#### 1.8 Example 8

$xy^{\prime }+y^{\prime }-\left ( y^{\prime }\right ) ^{2}-y=0$ Applying p-discriminant method gives\begin {align*} F & =xy^{\prime }+y^{\prime }-\left ( y^{\prime }\right ) ^{2}-y=0\\ \frac {\partial F}{\partial y^{\prime }} & =x+1-2y^{\prime }=0 \end {align*}

We ﬁrst check that $$\frac {\partial F}{\partial y}=-1\neq 0$$.  Now we apply p-discriminant. Eliminating $$y^{\prime }$$. Second equation gives $$y^{\prime }=\frac {x+1}{2}$$. Substituting in the ﬁrst equation gives\begin {align*} x\left ( \frac {x+1}{2}\right ) +\frac {x+1}{2}-\left ( \frac {x+1}{2}\right ) ^{2}-y & =0\\ y_{s} & =\frac {1}{4}x^{2}+\frac {1}{2}x+\frac {1}{4} \end {align*}

Now we verify this satisﬁes the ode. We see it does. Now we have to ﬁnd the general solution. It will be$y_{c}=c+cx-c^{2}$ Now we have to eliminate $$c$$ using the c-discriminant method\begin {align*} \Psi \left ( x,y,c\right ) & =-y+c+cx-c^{2}=0\\ \frac {\partial \Psi \left ( x,y,c\right ) }{\partial c} & =1+x-2c=0 \end {align*}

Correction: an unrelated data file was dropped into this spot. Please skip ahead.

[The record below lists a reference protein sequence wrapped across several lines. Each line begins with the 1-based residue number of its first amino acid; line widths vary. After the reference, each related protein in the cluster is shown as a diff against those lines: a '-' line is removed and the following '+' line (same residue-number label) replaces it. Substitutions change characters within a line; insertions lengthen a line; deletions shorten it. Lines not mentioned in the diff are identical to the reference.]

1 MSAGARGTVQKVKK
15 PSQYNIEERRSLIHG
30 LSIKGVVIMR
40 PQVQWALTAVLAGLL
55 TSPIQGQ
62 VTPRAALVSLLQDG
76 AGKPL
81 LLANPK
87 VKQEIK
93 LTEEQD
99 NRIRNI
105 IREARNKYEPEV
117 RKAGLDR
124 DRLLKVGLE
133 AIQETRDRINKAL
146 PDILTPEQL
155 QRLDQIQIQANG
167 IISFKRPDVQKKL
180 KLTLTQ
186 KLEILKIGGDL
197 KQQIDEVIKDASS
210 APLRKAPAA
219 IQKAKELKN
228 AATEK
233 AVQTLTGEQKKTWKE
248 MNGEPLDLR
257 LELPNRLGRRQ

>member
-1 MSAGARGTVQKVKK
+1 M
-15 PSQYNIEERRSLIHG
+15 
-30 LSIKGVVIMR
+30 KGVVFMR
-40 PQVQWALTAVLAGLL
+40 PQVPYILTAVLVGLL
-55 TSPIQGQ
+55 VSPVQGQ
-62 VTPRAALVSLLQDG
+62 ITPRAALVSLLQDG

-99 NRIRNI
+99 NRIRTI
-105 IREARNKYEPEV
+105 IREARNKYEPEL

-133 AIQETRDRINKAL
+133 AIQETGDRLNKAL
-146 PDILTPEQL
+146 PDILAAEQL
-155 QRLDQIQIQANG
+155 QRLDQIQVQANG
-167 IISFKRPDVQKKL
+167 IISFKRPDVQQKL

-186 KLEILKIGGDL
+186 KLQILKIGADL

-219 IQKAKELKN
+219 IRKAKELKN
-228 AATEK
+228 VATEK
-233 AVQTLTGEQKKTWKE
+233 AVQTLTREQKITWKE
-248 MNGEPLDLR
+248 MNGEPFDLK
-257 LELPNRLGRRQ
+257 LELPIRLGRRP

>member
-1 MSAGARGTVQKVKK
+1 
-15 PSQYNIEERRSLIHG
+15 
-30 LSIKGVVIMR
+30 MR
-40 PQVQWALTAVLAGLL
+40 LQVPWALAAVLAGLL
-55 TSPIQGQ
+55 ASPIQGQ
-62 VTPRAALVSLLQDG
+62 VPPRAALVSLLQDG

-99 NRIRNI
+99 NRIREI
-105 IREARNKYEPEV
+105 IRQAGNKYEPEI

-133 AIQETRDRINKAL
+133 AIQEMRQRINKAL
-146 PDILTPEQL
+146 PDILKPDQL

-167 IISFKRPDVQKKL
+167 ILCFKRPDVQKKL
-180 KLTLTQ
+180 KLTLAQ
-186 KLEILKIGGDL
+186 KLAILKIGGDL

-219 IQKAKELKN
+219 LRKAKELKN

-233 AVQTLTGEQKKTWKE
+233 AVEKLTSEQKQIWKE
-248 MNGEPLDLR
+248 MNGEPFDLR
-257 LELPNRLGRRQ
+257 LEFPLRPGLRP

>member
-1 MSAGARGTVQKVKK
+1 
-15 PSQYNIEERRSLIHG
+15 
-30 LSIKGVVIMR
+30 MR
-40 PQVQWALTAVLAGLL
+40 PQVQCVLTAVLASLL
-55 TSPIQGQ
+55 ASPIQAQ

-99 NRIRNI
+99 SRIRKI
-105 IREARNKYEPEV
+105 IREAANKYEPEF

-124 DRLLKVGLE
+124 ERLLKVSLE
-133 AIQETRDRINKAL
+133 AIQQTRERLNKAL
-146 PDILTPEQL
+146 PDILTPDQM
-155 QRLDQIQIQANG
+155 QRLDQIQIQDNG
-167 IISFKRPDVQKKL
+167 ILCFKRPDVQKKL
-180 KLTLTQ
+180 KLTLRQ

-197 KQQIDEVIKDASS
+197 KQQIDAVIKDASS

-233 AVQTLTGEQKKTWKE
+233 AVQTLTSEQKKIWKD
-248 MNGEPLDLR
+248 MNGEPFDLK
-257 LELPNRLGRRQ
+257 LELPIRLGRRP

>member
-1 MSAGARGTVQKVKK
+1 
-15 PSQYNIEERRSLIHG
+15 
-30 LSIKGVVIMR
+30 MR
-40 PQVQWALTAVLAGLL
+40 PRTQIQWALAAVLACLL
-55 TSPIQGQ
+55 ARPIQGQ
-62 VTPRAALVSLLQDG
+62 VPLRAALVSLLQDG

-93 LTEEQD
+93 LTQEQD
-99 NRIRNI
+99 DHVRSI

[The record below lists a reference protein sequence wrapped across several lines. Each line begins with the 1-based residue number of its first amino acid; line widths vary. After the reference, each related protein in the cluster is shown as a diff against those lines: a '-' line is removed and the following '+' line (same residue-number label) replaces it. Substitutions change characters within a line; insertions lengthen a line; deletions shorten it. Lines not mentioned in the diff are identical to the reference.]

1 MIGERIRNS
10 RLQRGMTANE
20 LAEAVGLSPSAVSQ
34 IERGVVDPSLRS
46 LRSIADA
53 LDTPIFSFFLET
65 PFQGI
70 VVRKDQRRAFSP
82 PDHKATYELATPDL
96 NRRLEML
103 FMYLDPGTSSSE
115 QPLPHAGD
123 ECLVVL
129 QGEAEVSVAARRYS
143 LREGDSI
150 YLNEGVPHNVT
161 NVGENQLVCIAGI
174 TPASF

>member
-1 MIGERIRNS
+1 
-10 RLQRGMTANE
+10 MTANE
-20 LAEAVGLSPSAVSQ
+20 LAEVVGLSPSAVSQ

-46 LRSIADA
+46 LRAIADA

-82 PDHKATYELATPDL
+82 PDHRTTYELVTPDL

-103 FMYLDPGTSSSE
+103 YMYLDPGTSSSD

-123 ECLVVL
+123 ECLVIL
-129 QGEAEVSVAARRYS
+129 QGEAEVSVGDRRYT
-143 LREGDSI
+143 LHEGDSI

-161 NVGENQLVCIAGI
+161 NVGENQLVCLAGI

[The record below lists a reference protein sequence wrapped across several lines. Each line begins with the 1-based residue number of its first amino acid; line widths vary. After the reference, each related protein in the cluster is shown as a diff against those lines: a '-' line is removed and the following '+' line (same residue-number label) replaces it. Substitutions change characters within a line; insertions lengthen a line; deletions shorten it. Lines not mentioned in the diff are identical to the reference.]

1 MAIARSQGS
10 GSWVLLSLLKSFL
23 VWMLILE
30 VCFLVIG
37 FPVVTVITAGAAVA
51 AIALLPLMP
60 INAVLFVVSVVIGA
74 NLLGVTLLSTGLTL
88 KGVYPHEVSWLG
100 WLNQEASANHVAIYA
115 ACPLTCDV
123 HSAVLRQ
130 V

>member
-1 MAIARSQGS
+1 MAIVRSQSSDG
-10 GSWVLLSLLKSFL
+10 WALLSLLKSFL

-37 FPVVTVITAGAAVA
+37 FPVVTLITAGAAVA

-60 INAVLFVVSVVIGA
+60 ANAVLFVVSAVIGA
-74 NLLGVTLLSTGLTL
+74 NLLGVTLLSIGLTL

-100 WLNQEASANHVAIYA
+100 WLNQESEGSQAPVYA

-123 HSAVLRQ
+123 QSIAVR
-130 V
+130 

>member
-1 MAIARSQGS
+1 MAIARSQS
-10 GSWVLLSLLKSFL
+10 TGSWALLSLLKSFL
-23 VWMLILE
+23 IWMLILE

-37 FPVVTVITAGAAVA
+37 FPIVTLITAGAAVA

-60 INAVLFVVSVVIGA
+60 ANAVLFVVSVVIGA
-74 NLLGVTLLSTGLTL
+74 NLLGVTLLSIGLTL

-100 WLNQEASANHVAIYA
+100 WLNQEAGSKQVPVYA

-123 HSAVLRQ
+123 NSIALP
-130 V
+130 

Second equation gives $$1+x-2c=0$$ or $$c=\frac {1+x}{2}$$. Substituting into the ﬁrst gives\begin {align*} -y+\left ( \frac {1+x}{2}\right ) +\left ( \frac {1+x}{2}\right ) x-\left ( \frac {1+x}{2}\right ) ^{2} & =0\\ \frac {1}{4}x^{2}+\frac {1}{2}x-y+\frac {1}{4} & =0\\ y_{s} & =\frac {1}{4}x^{2}+\frac {1}{2}x+\frac {1}{4} \end {align*}

We see this is the same as $$y_{s}$$ from the p-discriminant method. Hence it is a singular solution. The following plot shows the singular solution as the envelope of the family of general solution plotted using diﬀerent values of $$c$$.